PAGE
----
All Saints Day 2001


Bethlehem Catholic High School

I was wondering about the difference between a virtuous person, on the one hand, and a saint on the other.  What makes the difference?  I was mulling over this question, and I found the answer—in, of all places, the dentist’s chair.


It’s September 5th, not quite two months ago.  I’m in the dentist’s chair.  Dr. Barry Glassman has just finished replacing a worn filling.  He turns off the overhead light.  His assistant removes the bib from around my neck.  I swing my legs over the side of the chair, and Dr. Barry says: “You’re my last patient for the day.  Do you have time for a quick story?”  “Sure,” I say.


Dr. Barry leans forward in his chair, and there’s an earnest expression on his face.  “Years ago when I used to coach basketball,” he says, “our team never had anyone to record the stats during the games.  We always had someone on hand to videotape the games, and then afterward we coaches would sit down, watch the video, and record the stats ourselves.  On one occasion, our regular videographer couldn’t make it, and so a friend of mine volunteered to take his place.  The clock started ticking, and my friend started taping.  During the second quarter, the ref made a call that I thought was totally off the wall.  Of course, I was in his face immediately, screaming, gesturing, and telling him he was crazy.  But what could I do?  He was the ref.  I wasn’t.  The game continued.  Finally, when it was all over, we coaches sat down and watched the video.  We got to the point in the second quarter where the ref made the controversial call, and I discovered, to my horror, that he had been right all along!  I was the one who was wrong.  There I saw myself, screaming like an idiot, jumping up and down like a mad man, acting like a maniac.  And do you know what?  During the rest of the second quarter and the entire third quarter, my ‘friend’ with the video camera didn’t bother filming the game.  No, he kept the camera on me!  How were we going to record the stats?  I was furious with my friend.  All I could see was myself on camera, acting like a crazed animal.  My tirade lasted for a quarter and a half.  I was acting like a spoiled brat.  And then it hit me!  My friend was doing me a favor.  He was allowing me to see myself the way others did.  I was mortified.  The whole incident changed my life completely.  I took a good hard look at myself in the mirror and started asking myself searching questions.  If I love my players (and I say I do), if I love my patients (and I say I do), do I show that in the way I behave?  Am I concerned about how my actions impact the lives of those around me?  How would the people who love me most describe me?  If only more of us could see ourselves as others do!”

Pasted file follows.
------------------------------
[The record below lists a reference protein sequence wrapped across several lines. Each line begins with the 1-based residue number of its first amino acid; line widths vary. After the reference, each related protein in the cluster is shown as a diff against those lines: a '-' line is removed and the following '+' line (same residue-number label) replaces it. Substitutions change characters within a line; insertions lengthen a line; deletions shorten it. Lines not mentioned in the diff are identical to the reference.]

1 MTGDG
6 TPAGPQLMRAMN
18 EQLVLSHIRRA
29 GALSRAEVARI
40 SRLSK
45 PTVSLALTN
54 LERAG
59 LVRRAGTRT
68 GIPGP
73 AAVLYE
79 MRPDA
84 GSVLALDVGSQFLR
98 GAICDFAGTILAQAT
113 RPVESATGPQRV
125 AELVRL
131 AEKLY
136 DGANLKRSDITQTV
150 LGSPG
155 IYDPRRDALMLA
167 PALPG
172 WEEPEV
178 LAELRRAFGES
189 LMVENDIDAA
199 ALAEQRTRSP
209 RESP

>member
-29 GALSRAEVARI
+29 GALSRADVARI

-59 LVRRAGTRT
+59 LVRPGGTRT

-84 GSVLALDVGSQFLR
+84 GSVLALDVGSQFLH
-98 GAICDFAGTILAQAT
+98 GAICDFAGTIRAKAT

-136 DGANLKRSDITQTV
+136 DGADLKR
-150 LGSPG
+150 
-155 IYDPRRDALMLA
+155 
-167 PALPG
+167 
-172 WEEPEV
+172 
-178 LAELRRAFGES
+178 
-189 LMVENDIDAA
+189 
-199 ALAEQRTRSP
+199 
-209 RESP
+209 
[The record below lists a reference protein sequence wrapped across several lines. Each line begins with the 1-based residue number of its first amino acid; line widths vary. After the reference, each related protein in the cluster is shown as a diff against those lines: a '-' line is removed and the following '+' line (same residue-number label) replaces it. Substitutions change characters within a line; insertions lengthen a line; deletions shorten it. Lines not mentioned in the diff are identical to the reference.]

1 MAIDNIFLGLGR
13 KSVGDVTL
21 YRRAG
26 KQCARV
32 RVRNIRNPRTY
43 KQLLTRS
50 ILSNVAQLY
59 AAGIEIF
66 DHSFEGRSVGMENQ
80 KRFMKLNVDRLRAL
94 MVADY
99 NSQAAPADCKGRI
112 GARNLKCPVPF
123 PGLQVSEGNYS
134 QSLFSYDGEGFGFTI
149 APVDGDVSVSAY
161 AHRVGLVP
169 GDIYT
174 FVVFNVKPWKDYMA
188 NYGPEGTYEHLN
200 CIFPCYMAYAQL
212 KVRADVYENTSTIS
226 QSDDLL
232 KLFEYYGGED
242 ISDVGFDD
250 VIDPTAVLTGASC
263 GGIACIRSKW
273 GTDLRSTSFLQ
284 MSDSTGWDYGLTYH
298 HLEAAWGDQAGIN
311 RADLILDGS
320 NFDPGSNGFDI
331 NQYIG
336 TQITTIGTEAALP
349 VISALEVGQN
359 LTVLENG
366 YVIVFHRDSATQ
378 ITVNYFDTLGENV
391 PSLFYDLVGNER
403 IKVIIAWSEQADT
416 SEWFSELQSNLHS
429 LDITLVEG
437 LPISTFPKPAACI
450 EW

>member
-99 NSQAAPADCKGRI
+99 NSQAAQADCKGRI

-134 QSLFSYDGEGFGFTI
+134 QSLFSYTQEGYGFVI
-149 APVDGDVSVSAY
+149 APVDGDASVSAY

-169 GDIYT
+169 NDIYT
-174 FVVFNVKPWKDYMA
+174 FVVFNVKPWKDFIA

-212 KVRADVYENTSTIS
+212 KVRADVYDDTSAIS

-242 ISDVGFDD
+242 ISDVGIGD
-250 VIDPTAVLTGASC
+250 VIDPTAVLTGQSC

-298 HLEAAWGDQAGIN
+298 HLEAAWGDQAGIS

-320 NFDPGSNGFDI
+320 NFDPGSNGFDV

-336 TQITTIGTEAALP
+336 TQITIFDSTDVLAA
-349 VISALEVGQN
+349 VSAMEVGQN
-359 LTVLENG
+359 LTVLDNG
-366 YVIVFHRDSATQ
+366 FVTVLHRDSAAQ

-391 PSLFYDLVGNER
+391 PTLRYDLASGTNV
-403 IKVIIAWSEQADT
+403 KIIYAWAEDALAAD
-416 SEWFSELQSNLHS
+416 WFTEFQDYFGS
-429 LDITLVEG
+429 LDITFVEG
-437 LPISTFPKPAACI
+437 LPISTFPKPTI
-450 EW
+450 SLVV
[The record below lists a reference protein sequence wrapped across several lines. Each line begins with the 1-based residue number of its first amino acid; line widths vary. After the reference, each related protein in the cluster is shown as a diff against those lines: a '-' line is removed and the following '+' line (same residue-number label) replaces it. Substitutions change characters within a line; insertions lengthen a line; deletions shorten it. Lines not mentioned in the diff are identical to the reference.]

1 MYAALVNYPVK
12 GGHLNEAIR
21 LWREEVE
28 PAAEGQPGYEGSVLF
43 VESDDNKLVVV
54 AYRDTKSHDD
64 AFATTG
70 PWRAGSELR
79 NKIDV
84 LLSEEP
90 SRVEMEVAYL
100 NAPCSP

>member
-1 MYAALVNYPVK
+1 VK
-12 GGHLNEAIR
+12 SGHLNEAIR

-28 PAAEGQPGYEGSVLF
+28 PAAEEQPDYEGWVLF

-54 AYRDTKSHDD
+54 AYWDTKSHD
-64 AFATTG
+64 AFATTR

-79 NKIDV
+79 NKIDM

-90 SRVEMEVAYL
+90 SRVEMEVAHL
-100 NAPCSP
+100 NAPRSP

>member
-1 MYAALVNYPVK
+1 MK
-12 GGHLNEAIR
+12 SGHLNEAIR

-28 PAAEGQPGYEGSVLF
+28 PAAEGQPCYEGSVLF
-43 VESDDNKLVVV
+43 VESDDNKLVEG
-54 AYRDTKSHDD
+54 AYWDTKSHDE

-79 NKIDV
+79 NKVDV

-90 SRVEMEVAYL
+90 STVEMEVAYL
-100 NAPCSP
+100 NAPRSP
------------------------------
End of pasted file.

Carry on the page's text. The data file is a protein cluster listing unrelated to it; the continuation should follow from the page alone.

I’ve been pondering my dentist’s story these past two months.  Dr. Barry is right.  Wouldn’t it be wonderful if, just once in our lives, we could truly see ourselves as others do?  I bet we’d all make some significant changes.  We’d realize how our behavior and actions affect the lives of many people.  That’s what makes a person truly virtuous: the ability to see oneself as others do.  The truly virtuous person is able to stand outside his own life, so to speak, and view his actions through the lens of a kind of mental video camera.  The truly virtuous person sees himself as others do.


Today, however, the Church celebrates the saints, a group of people who are one cut above mere human virtue.  True holiness is virtue with an upgrade.  What do I mean by that?  The virtuous person is someone who can see himself as others do.  That’s wisdom.  The saint, however, is someone who sees himself as God does.  That, mes amis, is grace!  Let’s strive to be virtuous, by all means; but let’s pray to be saints.  Remember, God’s video camera never stops recording.

God bless you.